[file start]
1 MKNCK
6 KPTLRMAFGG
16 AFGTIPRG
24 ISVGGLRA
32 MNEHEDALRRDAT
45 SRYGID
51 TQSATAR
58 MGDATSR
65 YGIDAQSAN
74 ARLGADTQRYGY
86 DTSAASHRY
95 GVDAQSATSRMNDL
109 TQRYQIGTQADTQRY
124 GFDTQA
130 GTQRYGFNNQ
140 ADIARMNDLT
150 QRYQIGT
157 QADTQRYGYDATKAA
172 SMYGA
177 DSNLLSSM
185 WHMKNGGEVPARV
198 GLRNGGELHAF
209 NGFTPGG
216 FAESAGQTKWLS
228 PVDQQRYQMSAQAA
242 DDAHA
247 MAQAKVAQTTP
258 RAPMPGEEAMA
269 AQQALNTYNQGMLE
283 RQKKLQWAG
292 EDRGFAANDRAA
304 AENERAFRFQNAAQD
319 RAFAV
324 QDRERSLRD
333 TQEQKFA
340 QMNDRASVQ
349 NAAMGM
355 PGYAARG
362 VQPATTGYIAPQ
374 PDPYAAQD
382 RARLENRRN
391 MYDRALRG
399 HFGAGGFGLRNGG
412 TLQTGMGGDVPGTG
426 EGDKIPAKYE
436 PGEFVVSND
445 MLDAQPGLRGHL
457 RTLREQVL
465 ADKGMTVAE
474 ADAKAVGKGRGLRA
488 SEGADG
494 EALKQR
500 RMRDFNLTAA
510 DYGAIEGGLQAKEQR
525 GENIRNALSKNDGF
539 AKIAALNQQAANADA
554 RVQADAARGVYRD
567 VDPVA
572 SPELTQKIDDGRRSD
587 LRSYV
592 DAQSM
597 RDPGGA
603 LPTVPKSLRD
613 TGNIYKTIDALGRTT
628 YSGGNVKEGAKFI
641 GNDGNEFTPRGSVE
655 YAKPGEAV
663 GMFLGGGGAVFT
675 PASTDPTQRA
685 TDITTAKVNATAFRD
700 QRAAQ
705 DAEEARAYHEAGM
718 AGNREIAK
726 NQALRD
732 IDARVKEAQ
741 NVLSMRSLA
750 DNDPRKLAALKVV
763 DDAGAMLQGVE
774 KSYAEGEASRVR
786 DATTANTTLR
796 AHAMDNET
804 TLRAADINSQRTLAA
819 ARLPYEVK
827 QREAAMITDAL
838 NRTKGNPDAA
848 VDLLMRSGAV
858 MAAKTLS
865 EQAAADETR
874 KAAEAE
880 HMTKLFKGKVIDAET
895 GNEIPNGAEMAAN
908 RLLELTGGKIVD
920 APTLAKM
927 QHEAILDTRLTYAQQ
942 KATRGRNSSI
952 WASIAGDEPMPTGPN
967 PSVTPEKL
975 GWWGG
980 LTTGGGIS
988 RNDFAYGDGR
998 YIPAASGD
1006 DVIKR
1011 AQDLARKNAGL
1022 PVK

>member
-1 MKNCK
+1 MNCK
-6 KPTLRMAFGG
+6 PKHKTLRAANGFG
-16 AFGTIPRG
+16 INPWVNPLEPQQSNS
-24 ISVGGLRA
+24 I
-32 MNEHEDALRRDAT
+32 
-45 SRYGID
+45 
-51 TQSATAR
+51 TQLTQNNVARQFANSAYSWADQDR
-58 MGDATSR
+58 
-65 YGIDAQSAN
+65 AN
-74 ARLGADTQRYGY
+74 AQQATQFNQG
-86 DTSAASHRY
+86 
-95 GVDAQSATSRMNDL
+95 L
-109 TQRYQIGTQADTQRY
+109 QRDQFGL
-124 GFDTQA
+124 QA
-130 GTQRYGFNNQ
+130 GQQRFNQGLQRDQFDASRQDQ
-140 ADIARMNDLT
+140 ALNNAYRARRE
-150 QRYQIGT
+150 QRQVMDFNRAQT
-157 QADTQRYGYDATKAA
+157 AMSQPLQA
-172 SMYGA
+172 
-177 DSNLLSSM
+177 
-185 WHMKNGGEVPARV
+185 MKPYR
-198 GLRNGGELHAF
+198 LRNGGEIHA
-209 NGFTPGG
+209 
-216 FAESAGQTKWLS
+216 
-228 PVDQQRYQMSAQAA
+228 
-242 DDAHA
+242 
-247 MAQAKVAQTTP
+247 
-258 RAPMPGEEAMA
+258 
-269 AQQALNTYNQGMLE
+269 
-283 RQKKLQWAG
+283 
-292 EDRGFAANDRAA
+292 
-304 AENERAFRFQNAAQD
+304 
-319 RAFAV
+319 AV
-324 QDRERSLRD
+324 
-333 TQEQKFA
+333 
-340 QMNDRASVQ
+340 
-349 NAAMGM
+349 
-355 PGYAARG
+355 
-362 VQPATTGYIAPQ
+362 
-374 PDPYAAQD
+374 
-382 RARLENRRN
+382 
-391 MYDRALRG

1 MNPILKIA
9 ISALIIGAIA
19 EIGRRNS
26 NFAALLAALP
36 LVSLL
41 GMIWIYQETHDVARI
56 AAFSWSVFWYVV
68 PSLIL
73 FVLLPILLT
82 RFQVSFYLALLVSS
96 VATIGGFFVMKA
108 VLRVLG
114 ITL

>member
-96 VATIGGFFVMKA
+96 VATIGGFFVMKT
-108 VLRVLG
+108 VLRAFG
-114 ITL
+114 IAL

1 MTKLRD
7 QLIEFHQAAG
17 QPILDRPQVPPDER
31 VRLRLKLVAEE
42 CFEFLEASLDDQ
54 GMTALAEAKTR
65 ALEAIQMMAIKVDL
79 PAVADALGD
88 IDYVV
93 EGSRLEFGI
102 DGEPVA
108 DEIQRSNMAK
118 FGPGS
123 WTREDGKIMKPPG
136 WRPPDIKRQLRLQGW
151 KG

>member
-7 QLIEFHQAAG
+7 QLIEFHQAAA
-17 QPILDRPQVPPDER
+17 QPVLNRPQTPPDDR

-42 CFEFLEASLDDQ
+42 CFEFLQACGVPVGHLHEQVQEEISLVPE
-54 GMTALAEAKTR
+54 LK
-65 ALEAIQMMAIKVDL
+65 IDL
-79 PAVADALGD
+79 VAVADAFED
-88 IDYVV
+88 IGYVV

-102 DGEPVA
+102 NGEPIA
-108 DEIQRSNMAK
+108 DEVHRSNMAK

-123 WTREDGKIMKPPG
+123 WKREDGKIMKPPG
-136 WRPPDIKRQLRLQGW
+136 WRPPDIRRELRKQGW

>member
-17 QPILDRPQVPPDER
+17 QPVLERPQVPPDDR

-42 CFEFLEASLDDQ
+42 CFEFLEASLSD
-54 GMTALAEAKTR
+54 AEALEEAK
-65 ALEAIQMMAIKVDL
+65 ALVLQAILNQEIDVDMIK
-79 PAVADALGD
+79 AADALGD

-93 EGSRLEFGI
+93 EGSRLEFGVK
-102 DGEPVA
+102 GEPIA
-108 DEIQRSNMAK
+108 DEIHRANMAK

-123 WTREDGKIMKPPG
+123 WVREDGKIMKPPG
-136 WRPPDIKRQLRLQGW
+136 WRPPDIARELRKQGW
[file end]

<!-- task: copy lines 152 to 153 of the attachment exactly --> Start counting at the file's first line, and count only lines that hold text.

-216 FAESAGQTKWLS
+216 